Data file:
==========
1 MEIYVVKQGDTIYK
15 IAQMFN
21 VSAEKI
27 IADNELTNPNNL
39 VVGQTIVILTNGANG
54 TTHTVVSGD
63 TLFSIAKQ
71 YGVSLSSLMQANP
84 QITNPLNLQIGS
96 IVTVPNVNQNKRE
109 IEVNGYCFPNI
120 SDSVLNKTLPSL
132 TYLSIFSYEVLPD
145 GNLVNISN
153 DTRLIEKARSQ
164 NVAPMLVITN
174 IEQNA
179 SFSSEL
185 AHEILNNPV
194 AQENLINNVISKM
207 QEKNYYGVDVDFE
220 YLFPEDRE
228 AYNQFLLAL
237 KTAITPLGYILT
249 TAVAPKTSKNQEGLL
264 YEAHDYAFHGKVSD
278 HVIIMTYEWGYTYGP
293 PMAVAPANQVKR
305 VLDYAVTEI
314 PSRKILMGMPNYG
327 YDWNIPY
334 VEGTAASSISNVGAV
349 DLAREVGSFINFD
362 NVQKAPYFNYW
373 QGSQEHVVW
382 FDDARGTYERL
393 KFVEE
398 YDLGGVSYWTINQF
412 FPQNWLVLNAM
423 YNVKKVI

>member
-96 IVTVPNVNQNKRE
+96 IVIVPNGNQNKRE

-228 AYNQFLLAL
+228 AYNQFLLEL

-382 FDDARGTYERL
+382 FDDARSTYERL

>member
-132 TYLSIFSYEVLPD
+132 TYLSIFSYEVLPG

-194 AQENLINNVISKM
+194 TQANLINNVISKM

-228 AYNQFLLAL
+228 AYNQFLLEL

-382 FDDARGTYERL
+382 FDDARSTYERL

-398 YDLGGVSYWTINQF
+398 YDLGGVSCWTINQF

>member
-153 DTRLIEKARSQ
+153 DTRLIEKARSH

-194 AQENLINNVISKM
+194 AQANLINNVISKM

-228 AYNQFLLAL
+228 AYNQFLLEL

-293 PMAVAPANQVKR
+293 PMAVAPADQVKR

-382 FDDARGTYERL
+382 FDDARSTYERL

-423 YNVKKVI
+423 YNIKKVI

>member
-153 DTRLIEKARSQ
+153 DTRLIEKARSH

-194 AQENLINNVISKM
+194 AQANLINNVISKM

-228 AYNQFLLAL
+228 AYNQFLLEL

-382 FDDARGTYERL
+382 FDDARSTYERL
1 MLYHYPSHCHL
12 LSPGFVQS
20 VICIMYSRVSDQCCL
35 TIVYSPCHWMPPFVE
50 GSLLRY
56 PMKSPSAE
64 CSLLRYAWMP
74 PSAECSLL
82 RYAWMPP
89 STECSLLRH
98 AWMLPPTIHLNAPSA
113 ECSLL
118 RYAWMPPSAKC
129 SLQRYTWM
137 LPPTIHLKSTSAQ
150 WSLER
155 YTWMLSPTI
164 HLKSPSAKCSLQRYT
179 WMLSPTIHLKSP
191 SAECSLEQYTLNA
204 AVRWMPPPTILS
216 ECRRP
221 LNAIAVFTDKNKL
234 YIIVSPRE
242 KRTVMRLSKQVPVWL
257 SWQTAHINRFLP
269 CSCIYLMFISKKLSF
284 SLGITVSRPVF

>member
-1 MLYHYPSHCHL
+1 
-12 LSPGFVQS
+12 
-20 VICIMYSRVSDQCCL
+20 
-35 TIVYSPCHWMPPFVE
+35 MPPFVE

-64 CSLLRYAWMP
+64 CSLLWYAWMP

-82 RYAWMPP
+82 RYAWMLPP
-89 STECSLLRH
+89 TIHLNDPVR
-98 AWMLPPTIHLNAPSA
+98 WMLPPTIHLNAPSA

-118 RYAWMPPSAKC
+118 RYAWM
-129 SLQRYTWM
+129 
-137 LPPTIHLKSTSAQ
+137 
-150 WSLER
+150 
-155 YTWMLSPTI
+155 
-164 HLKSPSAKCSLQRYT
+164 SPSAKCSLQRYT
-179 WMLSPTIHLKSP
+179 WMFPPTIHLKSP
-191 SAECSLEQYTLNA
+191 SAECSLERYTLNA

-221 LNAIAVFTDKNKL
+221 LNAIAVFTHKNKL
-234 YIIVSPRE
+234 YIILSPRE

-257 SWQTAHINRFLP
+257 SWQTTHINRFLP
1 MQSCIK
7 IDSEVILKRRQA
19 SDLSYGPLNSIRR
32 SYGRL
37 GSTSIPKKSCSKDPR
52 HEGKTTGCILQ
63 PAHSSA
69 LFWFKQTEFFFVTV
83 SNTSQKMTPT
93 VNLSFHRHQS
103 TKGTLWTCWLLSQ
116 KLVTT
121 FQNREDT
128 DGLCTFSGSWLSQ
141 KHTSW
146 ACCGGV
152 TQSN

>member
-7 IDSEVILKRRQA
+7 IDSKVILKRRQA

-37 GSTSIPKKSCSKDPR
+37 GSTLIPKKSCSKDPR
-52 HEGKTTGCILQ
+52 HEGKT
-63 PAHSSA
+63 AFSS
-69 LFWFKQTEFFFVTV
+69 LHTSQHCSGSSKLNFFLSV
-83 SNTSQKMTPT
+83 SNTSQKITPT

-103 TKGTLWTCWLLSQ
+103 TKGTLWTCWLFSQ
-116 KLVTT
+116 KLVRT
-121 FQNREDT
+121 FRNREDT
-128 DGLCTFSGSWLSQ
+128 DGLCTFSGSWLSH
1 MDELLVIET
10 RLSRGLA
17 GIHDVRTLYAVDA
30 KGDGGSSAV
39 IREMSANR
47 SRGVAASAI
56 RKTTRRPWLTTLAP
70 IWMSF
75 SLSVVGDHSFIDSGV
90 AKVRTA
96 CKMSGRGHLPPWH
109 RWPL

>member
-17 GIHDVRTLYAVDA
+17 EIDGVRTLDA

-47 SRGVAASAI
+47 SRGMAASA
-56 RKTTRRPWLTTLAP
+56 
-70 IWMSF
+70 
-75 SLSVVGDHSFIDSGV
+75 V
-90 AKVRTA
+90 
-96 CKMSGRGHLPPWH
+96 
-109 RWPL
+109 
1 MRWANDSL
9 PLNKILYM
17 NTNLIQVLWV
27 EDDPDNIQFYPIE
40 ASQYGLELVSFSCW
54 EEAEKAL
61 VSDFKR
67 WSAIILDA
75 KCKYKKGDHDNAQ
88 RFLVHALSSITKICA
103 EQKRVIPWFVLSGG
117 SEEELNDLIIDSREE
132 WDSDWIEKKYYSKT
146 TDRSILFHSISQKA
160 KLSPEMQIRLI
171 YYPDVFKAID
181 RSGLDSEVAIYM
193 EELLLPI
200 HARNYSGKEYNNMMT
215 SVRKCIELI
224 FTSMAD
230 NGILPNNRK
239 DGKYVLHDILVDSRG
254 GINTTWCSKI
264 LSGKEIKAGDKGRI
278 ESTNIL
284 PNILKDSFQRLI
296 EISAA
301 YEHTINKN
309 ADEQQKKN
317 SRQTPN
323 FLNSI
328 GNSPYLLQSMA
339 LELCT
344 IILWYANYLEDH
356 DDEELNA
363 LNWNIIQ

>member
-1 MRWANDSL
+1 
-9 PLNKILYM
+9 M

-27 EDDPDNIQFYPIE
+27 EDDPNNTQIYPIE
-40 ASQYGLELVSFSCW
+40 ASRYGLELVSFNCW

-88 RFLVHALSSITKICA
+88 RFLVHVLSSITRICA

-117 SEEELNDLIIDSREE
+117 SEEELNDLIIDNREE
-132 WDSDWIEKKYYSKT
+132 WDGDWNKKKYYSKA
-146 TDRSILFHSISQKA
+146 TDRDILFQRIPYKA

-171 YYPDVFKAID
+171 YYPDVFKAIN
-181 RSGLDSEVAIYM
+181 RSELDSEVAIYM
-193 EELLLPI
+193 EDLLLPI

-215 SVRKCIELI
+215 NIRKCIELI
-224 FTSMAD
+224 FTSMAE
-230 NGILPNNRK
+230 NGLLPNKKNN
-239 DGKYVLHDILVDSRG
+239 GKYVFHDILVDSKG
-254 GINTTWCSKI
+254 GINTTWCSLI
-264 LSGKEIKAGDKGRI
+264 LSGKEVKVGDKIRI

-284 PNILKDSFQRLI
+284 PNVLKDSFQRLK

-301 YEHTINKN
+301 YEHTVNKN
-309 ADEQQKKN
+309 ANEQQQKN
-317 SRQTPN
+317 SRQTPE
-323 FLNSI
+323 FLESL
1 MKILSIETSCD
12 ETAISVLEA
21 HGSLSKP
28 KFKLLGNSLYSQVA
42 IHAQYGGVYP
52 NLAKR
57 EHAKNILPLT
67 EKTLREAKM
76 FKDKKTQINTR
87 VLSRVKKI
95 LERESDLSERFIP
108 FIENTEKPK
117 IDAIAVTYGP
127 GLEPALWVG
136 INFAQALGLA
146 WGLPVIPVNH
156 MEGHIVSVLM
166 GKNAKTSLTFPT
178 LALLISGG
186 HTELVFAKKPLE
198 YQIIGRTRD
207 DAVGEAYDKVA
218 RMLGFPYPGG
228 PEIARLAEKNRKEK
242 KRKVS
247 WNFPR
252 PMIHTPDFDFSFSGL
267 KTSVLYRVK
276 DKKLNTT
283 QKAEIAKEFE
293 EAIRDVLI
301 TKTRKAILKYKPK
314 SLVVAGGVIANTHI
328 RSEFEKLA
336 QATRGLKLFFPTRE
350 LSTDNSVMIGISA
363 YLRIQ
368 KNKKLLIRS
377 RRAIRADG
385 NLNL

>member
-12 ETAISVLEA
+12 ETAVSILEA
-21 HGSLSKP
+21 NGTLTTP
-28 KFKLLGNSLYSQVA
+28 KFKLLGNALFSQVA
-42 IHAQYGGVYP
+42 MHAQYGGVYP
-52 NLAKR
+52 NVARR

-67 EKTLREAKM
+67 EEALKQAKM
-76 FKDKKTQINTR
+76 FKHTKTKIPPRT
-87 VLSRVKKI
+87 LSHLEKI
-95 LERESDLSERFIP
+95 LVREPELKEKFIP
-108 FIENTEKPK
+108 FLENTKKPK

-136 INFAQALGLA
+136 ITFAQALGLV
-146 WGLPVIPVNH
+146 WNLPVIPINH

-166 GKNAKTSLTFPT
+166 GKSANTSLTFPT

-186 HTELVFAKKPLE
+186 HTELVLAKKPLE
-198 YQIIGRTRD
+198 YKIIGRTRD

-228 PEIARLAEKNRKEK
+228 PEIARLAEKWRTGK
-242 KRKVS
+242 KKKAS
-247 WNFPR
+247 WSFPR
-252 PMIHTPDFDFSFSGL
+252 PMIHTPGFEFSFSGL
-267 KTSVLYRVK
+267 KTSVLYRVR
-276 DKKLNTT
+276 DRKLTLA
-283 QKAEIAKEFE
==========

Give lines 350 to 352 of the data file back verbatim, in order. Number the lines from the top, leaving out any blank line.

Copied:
-76 FKDKKTQINTR
+76 FKHTKTKIPPRT
-87 VLSRVKKI